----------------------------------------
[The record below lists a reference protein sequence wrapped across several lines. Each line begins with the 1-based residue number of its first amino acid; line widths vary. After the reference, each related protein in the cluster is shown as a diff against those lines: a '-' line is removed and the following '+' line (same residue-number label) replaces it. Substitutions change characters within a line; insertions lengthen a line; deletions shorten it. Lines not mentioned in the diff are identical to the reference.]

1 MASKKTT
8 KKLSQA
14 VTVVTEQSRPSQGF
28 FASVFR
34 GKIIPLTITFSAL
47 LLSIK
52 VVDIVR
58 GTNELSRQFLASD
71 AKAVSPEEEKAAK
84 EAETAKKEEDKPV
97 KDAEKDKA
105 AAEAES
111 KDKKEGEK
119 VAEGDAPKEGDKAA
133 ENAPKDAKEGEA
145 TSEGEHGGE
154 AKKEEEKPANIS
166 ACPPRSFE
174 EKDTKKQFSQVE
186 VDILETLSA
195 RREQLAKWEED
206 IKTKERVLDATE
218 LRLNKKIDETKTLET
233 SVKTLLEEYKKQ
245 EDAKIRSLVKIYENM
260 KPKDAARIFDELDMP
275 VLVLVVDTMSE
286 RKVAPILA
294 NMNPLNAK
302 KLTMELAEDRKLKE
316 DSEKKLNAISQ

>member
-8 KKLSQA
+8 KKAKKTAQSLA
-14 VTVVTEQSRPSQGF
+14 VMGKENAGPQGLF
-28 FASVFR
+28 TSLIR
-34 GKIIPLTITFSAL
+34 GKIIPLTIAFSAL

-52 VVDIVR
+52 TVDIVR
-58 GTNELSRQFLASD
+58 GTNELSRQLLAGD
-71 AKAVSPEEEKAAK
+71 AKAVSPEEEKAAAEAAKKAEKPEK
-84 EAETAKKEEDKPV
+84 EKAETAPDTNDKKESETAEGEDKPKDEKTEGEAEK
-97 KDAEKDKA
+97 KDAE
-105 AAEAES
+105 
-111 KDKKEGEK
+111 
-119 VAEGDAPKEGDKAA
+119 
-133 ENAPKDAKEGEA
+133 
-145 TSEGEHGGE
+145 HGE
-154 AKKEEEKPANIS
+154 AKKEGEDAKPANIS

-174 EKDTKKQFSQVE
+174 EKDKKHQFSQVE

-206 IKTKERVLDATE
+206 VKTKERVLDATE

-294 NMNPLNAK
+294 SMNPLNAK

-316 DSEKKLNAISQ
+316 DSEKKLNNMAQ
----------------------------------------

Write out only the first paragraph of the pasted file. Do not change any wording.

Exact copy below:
[The record below lists a reference protein sequence wrapped across several lines. Each line begins with the 1-based residue number of its first amino acid; line widths vary. After the reference, each related protein in the cluster is shown as a diff against those lines: a '-' line is removed and the following '+' line (same residue-number label) replaces it. Substitutions change characters within a line; insertions lengthen a line; deletions shorten it. Lines not mentioned in the diff are identical to the reference.]